First and foremost, we at NEA-R hope that you and your families are weathering the current situation. The teachers of Ridgefield have rolled up our sleeves and jumped into the uncharted waters of distance learning. This is an overwhelming and ever-changing task and we are all striving for excellence in the true Ridgefield tradition.

In a time of crisis such as this, it is very difficult to think long-term. However, looking even just a little further ahead, we can envision that our students will need a healthy and robust school system to return to — one that will be able to support them socially, emotionally, and academically in recovering from this pandemic. The students of Ridgefield deserve to return to schools that are adequately equipped to support them in their academic pursuits and their social and emotional well being.

While we realize that the economic forecast is concerning, we urge thinking beyond the next few months and even years. Interim Superintendent Dr. Paddyfote already presented a lean budget. While the Central Office Administration has worked to prioritize, our administration, staff, and faculty are already stretched thin in the daily workings of the district.

In addition, we shudder to think of increases in class size averages or the gutting of academic programming available to our students.

Ridgefield has always been proud of its status as a top Connecticut school district - even among the top in the nation. We have been leaders in student activism, creativity, and academic excellence. This takes investment.

We realize these last several weeks have held difficult circumstances for all. But we cannot sacrifice the future of our students. Careful consideration of the investments we must make in our town’s greatest asset —the school system — is crucial. Our students deserve nothing less.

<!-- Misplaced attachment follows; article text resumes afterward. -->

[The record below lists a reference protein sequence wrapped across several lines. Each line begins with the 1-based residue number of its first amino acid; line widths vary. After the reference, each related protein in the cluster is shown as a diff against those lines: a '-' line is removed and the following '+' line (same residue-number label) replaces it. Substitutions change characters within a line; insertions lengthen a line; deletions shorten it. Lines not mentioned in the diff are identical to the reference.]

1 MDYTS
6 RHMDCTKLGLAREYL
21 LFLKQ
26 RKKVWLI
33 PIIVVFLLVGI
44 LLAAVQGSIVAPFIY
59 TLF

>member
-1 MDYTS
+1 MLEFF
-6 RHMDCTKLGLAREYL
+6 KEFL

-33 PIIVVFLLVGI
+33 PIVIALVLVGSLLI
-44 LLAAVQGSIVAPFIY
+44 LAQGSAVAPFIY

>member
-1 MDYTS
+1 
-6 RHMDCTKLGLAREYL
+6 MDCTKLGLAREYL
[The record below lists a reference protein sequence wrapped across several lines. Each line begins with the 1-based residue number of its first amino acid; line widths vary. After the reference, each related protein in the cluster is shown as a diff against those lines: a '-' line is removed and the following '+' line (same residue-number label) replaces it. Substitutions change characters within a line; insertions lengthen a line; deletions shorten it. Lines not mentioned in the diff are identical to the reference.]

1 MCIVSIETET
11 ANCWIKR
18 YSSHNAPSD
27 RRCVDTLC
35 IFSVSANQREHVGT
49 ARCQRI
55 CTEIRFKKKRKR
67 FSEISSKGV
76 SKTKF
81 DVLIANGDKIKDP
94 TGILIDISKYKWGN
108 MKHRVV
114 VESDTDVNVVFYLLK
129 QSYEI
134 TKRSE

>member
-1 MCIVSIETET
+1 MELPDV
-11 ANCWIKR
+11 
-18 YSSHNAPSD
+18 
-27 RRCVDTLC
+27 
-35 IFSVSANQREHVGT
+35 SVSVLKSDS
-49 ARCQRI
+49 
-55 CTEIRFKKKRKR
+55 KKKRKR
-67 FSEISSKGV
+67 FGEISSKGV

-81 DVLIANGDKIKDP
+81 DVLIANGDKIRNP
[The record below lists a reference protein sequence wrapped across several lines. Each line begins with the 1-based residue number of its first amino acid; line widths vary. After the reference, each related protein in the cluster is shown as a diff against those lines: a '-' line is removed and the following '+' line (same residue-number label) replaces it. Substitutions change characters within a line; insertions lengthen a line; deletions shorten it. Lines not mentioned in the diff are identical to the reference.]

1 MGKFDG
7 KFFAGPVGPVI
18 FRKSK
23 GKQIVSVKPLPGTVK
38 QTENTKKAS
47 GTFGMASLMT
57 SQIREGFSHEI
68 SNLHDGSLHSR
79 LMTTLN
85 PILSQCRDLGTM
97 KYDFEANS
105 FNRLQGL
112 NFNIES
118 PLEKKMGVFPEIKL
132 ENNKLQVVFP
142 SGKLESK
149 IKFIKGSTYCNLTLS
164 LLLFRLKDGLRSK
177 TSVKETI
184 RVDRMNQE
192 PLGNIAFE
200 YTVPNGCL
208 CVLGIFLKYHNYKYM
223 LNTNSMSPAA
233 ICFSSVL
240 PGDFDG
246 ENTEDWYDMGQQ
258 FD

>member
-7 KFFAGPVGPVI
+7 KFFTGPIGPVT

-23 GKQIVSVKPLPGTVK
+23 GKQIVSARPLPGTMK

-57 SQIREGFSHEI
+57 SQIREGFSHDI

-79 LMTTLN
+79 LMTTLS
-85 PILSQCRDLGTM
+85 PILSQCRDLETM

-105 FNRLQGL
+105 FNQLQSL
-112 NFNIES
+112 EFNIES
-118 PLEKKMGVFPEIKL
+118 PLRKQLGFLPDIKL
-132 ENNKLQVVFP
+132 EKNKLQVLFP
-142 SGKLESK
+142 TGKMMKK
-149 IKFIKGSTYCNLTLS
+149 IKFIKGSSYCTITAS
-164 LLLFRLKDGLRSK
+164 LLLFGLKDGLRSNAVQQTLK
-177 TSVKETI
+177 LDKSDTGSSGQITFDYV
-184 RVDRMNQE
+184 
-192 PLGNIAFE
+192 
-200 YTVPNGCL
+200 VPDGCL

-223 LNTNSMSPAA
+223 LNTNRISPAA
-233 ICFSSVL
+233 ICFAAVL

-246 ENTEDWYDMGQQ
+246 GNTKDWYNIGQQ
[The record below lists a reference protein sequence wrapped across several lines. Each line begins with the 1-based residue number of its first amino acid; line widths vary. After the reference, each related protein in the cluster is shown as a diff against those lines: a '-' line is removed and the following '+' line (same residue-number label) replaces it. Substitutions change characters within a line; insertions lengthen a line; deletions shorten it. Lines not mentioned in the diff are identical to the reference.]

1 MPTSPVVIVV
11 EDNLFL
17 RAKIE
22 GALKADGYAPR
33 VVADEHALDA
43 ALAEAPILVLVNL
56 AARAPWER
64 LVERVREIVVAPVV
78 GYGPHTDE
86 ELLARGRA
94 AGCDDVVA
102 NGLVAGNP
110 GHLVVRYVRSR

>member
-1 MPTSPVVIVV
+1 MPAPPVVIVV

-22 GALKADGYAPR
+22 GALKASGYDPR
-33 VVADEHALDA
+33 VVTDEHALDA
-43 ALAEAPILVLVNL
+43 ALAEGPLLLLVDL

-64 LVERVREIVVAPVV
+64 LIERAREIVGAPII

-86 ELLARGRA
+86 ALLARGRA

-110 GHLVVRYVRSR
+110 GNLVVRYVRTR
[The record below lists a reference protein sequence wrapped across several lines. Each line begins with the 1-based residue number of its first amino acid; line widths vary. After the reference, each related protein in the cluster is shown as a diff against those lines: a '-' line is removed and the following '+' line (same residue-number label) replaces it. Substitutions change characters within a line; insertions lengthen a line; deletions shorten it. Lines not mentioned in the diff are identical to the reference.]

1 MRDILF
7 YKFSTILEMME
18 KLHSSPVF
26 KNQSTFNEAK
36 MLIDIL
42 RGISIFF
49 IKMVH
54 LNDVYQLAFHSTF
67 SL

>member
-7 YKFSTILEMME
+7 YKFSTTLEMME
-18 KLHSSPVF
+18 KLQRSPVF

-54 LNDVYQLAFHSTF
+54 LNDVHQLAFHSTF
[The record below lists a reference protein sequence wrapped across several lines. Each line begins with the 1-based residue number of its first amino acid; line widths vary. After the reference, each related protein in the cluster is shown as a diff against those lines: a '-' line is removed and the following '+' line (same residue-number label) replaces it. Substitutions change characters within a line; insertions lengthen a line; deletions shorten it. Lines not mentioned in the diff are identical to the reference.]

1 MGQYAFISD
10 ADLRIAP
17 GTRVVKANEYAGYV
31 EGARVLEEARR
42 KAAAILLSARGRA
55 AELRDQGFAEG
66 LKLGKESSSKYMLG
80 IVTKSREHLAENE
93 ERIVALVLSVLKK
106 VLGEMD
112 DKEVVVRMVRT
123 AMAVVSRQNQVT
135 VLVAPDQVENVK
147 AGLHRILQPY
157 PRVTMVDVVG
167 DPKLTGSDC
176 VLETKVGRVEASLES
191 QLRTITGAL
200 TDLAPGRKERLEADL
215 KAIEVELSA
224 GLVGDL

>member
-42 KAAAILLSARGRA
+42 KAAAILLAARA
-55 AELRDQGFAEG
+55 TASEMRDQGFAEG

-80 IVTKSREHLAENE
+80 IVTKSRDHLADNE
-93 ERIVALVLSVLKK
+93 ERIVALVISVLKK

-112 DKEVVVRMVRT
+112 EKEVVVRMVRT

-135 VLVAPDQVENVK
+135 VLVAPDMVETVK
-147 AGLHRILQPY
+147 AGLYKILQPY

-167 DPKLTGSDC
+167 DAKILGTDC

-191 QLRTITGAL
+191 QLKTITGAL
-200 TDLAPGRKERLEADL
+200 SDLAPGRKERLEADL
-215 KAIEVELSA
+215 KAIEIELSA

NEA-Ridgefield Executive Council

Jeanne Deming,

Steve Ruland, Robin Collins, Dave Yolen, Mike Hougasian


Thanks, RVNAhealth!

While the national and state news focuses on the amazing hospital workers, I would like to draw attention to an incredible and devoted team right here in Ridgefield, the RVNAhealth providers.

Between all their in-home services, they make more than 1,000 visits every week. Their newly developed COVID 19 Response Team has taken on management of these folks exclusively to prevent the potential for transmission. This care to a very sick and fragile population has filled a tremendous and crucial need.

To further protect all patients, regardless of diagnosis, all staff making home visits wear expensive personal protective equipment. For the COVID 19 calls, required PPE (masks, gloves, goggles, gowns, etc.) is currently costing as much as $65 per visit. None of this is covered by insurance or any other funding except for donations. RVNAhealth also is offering Advanced Care Planning via telehealth for anyone concerned about these important decisions during this emergency situation.

This unbelievable health crisis has caught us all by surprise and shock. Our lives have been upended and transformed in ways we never could have imagined. We will get through this with the support and caring of so many in our community. And so, I’m giving a huge shout out of “thanks” and “forever grateful” for a job so very well done to one of these groups — the RVNAhealth personnel.

Susan Law

Ridgefield, April 4

COVID-19 and the Navy

Why isn’t anyone asking about the health of all of our men and women serving on the currently active ships of the United States Navy?

Rose Sayers

Ridgefield, April 6

April 2 letters

Trump’s guilt on virus

Is our disgusting, degenerate and demagogic excuse for a President guilty of manslaughter or second degree murder in failing to act upon knowledge he had in January about the pending severity of the Coronavirus, now responsible for not fewer than 2000 deaths?

And yet, Trump TV, the networks and cable continue to further facilitate the fiction that constitutes his daily rallies, masquerading as pandemic updates.


John Katz,

Ridgefield, March 29